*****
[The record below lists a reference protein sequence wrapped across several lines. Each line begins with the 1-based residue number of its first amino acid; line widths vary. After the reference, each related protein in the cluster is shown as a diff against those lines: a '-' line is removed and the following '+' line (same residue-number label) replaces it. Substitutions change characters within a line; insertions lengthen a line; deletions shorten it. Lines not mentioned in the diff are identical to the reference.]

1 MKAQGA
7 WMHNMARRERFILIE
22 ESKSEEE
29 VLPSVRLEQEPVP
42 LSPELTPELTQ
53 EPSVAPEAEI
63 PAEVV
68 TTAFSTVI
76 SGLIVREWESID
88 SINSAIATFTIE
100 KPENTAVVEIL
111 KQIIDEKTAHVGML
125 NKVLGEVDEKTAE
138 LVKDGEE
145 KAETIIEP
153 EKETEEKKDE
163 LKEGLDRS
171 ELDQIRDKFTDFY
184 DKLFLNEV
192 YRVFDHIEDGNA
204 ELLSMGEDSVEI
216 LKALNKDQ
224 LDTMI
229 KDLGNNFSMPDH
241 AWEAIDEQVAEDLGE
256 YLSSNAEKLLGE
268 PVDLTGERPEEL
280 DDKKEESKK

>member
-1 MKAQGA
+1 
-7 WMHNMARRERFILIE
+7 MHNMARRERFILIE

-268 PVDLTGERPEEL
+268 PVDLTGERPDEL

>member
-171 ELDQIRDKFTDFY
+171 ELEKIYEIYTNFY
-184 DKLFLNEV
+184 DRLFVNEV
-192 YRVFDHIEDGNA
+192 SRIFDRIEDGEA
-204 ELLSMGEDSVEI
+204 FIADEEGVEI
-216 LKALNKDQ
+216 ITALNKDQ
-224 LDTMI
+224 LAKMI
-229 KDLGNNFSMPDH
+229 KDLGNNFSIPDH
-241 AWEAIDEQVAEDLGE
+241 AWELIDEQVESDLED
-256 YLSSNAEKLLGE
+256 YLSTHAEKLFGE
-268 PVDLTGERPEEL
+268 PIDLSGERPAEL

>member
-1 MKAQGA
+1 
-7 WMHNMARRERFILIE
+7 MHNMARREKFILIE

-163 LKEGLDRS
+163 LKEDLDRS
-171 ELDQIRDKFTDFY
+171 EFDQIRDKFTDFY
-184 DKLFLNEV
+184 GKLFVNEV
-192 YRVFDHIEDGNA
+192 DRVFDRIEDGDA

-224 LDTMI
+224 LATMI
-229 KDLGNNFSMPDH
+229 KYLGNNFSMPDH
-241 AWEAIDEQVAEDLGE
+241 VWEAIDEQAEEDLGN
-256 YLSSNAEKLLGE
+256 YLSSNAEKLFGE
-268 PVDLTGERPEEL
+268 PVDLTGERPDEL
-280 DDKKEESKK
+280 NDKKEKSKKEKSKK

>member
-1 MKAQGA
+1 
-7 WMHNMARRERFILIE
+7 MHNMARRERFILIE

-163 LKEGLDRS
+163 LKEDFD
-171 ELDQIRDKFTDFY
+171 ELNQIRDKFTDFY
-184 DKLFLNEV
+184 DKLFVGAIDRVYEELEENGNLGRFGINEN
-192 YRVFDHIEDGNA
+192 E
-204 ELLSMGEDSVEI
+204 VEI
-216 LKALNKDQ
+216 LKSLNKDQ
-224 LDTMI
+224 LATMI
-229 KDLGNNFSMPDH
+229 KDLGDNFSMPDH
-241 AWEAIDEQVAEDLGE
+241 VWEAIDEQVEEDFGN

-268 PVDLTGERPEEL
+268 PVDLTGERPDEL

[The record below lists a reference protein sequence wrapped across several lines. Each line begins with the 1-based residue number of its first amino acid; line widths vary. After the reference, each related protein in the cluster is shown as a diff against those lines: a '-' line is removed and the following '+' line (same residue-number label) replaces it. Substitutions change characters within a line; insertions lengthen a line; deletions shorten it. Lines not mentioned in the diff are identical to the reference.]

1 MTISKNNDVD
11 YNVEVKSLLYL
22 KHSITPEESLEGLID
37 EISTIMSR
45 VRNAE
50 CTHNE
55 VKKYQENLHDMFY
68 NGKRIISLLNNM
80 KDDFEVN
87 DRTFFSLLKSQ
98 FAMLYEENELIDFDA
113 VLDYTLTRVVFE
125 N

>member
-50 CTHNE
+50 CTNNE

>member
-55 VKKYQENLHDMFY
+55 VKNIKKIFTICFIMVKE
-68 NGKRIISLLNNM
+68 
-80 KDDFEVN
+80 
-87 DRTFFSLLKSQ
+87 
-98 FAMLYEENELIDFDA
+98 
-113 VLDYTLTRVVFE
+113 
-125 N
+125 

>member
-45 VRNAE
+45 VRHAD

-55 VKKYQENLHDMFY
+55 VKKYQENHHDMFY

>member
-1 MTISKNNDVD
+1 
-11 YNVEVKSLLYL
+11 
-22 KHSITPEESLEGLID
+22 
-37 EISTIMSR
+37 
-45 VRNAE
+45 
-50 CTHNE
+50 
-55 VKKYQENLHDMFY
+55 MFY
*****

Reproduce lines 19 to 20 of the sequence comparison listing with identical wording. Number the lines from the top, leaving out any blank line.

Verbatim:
171 ELDQIRDKFTDFY
184 DKLFLNEV